Undelimited Maritime Boundaries in the Pacific Ocean Excluding the Asian Rim
Author: Victor Prescott & Grant Boyes
This innovative Briefing is the first of a two-part series to consider boundaries that remain to be delimited in the region around the world's largest body of water, the Pacific Ocean. The first review looks at the 42 undelimited boundaries within the Pacific Ocean proper, from the west coast of the Americas, through the mid-ocean archipelagos to Australia. The range of boundary situations addressed in the Briefing varies from the more or less compact groups of islands in the central and southern Ocean to the adjacent states on the west coast of central America lacking offshore islands.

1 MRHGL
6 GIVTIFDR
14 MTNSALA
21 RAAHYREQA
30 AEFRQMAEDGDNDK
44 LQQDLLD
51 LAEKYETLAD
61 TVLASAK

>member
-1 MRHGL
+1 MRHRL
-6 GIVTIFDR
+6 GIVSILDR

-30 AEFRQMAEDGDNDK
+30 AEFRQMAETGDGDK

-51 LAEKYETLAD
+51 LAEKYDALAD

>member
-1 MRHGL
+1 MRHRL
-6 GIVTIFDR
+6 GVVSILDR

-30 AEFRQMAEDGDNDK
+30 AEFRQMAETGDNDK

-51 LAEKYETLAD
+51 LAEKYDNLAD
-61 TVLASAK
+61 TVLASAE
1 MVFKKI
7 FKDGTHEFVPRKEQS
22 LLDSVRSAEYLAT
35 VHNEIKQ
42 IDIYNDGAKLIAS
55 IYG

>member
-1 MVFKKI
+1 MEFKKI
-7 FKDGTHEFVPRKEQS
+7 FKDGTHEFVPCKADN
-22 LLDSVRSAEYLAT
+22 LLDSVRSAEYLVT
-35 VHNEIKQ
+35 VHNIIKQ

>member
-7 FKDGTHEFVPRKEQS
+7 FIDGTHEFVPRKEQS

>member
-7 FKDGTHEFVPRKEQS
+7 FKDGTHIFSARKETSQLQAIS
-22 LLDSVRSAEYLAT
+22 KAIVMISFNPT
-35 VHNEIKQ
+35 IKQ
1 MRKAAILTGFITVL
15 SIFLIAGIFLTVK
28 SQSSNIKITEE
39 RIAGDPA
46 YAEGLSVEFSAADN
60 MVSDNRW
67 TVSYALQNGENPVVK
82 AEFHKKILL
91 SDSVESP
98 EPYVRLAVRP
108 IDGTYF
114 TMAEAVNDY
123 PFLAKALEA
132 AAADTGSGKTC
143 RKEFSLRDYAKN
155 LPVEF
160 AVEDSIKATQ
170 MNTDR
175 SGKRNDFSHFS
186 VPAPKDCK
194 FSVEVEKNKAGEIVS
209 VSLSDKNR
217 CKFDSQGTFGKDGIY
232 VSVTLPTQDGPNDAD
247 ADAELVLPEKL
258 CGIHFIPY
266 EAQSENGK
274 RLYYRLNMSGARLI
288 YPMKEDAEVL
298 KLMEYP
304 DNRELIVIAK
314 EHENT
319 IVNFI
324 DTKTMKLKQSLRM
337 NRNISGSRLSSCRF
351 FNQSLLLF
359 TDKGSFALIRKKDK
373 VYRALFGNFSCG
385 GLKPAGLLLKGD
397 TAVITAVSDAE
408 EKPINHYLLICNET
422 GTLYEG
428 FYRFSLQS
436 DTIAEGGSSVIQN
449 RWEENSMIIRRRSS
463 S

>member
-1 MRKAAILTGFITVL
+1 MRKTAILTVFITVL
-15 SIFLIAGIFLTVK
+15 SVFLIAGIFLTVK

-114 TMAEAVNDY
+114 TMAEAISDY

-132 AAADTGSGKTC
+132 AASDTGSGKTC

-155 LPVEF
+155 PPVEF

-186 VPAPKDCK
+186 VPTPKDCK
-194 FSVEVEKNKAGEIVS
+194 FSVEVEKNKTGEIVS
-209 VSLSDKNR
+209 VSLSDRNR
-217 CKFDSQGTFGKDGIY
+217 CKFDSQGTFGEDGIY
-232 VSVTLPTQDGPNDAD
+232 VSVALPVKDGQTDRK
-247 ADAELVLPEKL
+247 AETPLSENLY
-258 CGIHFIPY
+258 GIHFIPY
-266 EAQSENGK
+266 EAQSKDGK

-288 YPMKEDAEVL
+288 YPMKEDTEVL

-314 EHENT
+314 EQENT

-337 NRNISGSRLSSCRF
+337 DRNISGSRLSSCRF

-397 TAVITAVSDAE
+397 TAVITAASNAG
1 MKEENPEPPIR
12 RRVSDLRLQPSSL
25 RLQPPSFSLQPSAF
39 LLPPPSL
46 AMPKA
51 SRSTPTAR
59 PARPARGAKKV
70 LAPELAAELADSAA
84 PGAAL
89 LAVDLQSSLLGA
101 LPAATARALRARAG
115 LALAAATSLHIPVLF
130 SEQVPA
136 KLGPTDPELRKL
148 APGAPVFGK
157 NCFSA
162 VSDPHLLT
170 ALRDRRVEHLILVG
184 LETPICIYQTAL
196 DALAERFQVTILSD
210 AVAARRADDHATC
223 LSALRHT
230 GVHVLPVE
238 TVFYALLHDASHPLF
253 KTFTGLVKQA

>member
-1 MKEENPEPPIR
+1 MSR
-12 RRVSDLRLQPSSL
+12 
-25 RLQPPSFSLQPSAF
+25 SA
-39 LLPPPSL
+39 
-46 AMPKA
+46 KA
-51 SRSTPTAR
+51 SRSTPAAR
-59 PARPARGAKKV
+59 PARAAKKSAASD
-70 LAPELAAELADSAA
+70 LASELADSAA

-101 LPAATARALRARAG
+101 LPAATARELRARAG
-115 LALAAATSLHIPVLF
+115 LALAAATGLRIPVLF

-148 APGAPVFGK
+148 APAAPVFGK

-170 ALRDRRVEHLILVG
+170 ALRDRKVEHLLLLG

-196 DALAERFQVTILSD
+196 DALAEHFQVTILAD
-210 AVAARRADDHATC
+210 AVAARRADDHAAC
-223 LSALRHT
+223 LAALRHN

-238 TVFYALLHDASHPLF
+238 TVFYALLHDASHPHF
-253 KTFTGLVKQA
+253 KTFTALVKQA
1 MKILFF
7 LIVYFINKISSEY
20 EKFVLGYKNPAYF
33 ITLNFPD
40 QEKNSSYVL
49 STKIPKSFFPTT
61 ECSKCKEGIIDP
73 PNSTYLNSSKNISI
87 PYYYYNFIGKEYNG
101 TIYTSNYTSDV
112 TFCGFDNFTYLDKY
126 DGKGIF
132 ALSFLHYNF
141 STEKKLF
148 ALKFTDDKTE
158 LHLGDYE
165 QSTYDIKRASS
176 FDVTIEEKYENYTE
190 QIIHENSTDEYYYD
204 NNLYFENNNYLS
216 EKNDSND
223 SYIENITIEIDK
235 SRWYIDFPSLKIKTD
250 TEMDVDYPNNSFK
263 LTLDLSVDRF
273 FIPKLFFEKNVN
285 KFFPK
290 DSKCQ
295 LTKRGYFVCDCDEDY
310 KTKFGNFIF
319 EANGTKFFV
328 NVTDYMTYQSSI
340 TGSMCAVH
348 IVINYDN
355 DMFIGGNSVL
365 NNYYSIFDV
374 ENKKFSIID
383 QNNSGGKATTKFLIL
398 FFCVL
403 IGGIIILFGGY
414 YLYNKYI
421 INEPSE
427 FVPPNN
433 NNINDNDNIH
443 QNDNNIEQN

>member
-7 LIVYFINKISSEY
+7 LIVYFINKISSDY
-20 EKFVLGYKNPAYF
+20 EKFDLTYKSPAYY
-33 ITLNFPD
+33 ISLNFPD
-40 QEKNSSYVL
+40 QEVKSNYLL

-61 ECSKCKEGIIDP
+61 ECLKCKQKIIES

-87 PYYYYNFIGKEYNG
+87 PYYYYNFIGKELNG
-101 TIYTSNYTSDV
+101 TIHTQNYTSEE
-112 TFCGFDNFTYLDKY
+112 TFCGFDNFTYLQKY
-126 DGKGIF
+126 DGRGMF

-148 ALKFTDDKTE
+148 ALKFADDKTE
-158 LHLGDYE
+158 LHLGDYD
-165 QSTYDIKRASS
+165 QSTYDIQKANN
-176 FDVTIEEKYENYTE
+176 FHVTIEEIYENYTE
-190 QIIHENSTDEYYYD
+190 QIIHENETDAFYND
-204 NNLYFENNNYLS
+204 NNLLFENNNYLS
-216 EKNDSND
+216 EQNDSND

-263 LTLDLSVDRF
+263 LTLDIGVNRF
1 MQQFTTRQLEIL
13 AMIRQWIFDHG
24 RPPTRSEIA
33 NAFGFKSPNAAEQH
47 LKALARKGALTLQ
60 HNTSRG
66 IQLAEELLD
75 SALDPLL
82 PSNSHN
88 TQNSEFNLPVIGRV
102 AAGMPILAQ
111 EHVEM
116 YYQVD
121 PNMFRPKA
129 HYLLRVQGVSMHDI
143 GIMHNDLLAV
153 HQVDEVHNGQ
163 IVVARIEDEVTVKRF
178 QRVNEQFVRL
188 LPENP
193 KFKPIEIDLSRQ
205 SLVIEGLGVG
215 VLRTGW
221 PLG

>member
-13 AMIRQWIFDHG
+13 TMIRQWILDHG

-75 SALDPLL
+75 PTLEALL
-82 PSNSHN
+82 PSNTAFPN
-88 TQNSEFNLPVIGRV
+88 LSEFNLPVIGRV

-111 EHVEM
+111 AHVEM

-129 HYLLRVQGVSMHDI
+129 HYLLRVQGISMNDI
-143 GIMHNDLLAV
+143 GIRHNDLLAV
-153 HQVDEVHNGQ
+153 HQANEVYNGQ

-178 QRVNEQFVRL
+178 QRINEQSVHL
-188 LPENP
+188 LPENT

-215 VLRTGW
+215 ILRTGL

The analysis of each undelimited bilateral boundary begins with a short introduction that notes the status of each country and the types of marine regimes, such as territorial waters and exclusive economic zones, that might eventually be separated by a delimited boundary. The second section defines the line of equidistance related to all appropriate base-points located on the mainland or islands. The final section explores the possibility that circumstances might persuade one or both countries to argue that the line of equidistance would create an inequitable maritime boundary.
Notable disputes which are considered include the Canada-USA disagreements in the Dixon Entrance and Juan de Fuca Strait, and maritime claims around Tonga.
Note: See also Maritime Briefing Vol. 3 No. 1 for information concerning the undelimited maritime boundaries in the Asian Rim of the Pacific.
Maritime Briefings (Vol. 2 no. 8)